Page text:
Parts of a Plane


LISTENING: See this video to learn the functions of each of the main parts of an airplane.

Flight Instruments

Flight instruments are the instruments in the cockpit of an aircraft that provide the pilot with data about the flight situation of that aircraft, such as altitude, airspeed, vertical speed, heading and much more other crucial information in flight.

They improve safety by allowing the pilot to fly the aircraft in level flight, and make turns, without a reference outside the aircraft such as the horizon.

Visual Flight Rules (VFR) require an airspeed indicator, an altimeter, and a compass or other suitable magnetic direction indicator. Instrument Flight Rules (IFR) additionally require a gyroscopic pitch-bank (artificial horizon), direction (directional gyro) and rate of turn indicator, plus a slip-skid indicator, adjustable altimeter, and a clock. Flight into instrument meteorological conditions (IMC) require radio navigation instruments for precise takeoffs and landings.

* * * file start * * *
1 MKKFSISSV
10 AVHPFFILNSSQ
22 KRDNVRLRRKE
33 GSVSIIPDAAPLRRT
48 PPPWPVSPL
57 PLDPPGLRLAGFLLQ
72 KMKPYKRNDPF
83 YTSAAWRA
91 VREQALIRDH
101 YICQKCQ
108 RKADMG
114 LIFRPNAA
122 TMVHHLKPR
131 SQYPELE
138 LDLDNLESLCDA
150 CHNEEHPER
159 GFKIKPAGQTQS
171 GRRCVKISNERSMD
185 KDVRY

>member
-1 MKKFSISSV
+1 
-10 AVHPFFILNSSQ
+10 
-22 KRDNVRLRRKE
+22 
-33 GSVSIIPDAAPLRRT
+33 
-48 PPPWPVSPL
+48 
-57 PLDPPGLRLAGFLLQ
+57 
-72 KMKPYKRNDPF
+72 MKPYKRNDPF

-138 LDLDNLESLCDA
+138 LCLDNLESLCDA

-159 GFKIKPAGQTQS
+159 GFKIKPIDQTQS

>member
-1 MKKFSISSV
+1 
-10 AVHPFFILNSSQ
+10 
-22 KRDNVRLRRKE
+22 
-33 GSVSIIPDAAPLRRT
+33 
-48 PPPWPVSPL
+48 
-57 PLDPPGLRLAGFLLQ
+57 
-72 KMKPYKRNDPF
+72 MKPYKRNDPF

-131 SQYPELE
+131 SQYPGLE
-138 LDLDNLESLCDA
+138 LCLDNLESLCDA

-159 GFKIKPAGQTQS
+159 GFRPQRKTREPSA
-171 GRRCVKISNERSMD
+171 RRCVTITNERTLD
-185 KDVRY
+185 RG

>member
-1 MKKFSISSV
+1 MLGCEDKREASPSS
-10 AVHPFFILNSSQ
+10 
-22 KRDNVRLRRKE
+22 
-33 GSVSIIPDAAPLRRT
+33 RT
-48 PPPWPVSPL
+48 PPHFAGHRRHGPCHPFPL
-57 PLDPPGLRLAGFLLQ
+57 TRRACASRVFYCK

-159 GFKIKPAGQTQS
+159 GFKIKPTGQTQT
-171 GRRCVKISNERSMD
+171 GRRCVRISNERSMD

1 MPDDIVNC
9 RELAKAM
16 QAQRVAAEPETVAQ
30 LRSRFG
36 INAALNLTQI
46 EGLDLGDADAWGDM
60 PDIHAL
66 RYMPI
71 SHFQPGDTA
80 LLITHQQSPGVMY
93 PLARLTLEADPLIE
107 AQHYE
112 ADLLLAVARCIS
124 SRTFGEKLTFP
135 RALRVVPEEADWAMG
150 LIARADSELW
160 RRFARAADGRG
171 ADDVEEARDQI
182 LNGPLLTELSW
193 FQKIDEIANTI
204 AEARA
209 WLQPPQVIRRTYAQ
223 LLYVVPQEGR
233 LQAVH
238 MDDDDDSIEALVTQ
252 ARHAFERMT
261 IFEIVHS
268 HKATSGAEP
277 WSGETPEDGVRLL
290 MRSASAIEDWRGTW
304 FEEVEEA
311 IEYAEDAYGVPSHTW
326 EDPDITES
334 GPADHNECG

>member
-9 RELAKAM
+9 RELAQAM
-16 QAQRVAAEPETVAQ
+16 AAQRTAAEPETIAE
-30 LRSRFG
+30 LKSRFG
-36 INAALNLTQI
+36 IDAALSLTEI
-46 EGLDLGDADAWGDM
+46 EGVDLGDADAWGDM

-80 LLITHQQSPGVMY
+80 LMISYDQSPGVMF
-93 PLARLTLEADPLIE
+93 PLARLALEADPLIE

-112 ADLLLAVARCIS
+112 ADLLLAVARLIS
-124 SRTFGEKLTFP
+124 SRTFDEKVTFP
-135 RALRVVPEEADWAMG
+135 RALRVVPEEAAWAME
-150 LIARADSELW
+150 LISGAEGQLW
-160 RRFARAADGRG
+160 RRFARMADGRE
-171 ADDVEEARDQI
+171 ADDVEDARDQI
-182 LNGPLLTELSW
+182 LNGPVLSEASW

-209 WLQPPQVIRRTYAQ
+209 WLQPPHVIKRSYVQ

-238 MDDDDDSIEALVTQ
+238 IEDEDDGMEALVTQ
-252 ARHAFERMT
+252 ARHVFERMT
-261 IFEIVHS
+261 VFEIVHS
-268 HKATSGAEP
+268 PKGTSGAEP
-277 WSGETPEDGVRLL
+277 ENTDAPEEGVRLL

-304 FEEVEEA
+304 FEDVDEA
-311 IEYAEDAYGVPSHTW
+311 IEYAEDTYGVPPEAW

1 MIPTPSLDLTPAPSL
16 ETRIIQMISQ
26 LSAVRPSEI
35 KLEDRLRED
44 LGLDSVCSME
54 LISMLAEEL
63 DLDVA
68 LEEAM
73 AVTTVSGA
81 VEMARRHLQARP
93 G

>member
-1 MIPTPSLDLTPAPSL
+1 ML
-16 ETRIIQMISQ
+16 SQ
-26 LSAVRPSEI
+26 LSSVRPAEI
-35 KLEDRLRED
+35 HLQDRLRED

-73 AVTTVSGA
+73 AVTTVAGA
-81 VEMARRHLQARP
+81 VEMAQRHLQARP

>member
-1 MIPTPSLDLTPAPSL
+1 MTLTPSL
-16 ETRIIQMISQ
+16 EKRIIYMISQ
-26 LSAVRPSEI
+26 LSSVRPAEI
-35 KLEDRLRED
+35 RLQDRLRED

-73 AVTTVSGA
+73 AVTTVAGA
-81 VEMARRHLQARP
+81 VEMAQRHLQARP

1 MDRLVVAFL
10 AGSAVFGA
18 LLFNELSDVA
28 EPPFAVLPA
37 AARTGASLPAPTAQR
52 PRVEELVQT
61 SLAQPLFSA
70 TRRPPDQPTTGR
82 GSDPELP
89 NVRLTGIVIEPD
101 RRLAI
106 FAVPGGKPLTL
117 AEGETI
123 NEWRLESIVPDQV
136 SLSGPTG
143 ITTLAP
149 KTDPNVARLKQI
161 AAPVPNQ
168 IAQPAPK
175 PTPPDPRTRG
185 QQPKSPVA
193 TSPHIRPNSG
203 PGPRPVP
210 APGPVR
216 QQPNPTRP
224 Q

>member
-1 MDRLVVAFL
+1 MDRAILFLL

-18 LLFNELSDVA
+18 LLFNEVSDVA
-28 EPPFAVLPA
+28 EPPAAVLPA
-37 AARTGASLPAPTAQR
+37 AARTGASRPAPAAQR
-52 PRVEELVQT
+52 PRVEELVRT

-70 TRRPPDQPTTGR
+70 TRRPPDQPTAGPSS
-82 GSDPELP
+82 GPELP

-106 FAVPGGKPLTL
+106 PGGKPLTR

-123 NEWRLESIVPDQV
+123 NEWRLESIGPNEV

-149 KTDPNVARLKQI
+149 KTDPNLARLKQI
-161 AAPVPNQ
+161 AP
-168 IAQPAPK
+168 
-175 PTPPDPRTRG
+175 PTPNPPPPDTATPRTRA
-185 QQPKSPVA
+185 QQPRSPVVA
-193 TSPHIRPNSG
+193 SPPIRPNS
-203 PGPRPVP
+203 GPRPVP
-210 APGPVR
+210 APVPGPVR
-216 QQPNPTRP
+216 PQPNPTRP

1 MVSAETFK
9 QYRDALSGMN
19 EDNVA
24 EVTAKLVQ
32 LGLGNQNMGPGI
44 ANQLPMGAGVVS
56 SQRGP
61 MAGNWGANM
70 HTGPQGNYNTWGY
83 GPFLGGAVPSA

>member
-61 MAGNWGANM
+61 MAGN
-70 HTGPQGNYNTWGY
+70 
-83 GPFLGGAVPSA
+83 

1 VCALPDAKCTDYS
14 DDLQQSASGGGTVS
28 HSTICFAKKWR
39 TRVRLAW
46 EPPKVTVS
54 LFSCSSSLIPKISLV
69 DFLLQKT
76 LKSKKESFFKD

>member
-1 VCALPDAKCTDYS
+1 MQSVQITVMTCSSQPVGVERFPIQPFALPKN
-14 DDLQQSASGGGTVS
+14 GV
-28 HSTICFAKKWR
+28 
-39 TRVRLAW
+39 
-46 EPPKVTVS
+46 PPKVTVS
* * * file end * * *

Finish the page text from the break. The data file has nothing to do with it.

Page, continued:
Instrument landing system

In aviation, the Instrument Landing System (ILS) is a radio navigation system that provides short-range guidance to aircraft to allow them to approach a runway at night or in bad weather. In its original form, it allows an aircraft to approach until it is 200 feet (61 m) over the ground, within a 12 mile of the runway. At that point the runway should be visible to the pilot; if it is not, they perform a missed approach.

Bringing the aircraft this close to the runway dramatically improves the weather conditions in which a safe landing can be made. Later versions of the system, or \”categories\”, have further reduced the minimum altitudes.

ILS uses two directional radio signals, the localizer (108 to 112 MHz frequency), which provides horizontal guidance, and the glideslope (329.15 to 335 MHz frequency) for vertical. The relationship between the aircraft\’s position and these signals is displayed on an aircraft instrument, often additional pointers in the attitude indicator.